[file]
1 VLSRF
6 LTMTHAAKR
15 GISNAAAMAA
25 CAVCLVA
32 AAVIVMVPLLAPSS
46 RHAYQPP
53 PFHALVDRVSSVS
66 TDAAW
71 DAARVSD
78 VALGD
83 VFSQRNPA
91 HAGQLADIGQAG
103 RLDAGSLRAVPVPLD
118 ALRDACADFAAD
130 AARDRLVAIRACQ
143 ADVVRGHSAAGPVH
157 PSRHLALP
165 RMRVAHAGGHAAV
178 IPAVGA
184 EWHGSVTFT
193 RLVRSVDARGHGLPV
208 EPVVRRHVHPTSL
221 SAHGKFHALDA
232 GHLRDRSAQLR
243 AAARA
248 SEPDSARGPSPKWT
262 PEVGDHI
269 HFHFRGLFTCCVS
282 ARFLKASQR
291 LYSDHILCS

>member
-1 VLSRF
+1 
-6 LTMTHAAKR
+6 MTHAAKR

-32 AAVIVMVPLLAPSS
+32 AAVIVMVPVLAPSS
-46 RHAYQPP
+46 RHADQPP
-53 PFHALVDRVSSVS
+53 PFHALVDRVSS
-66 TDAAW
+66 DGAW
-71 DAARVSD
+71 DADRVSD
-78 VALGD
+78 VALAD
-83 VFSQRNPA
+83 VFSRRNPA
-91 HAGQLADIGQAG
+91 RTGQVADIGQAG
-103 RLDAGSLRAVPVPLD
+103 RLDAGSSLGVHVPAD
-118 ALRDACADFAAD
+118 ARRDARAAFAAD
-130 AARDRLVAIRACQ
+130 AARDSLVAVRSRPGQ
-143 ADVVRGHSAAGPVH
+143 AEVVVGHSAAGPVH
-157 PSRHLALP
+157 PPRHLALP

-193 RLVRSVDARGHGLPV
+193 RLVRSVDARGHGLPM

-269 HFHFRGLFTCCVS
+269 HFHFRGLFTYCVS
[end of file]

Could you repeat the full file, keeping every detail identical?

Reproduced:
1 VLSRF
6 LTMTHAAKR
15 GISNAAAMAA
25 CAVCLVA
32 AAVIVMVPLLAPSS
46 RHAYQPP
53 PFHALVDRVSSVS
66 TDAAW
71 DAARVSD
78 VALGD
83 VFSQRNPA
91 HAGQLADIGQAG
103 RLDAGSLRAVPVPLD
118 ALRDACADFAAD
130 AARDRLVAIRACQ
143 ADVVRGHSAAGPVH
157 PSRHLALP
165 RMRVAHAGGHAAV
178 IPAVGA
184 EWHGSVTFT
193 RLVRSVDARGHGLPV
208 EPVVRRHVHPTSL
221 SAHGKFHALDA
232 GHLRDRSAQLR
243 AAARA
248 SEPDSARGPSPKWT
262 PEVGDHI
269 HFHFRGLFTCCVS
282 ARFLKASQR
291 LYSDHILCS

>member
-1 VLSRF
+1 
-6 LTMTHAAKR
+6 MTHAAKR

-32 AAVIVMVPLLAPSS
+32 AAVIVMVPVLAPSS
-46 RHAYQPP
+46 RHADQPP
-53 PFHALVDRVSSVS
+53 PFHALVDRVSS
-66 TDAAW
+66 DGAW
-71 DAARVSD
+71 DADRVSD
-78 VALGD
+78 VALAD
-83 VFSQRNPA
+83 VFSRRNPA
-91 HAGQLADIGQAG
+91 RTGQVADIGQAG
-103 RLDAGSLRAVPVPLD
+103 RLDAGSSLGVHVPAD
-118 ALRDACADFAAD
+118 ARRDARAAFAAD
-130 AARDRLVAIRACQ
+130 AARDSLVAVRSRPGQ
-143 ADVVRGHSAAGPVH
+143 AEVVVGHSAAGPVH
-157 PSRHLALP
+157 PPRHLALP

-193 RLVRSVDARGHGLPV
+193 RLVRSVDARGHGLPM

-269 HFHFRGLFTCCVS
+269 HFHFRGLFTYCVS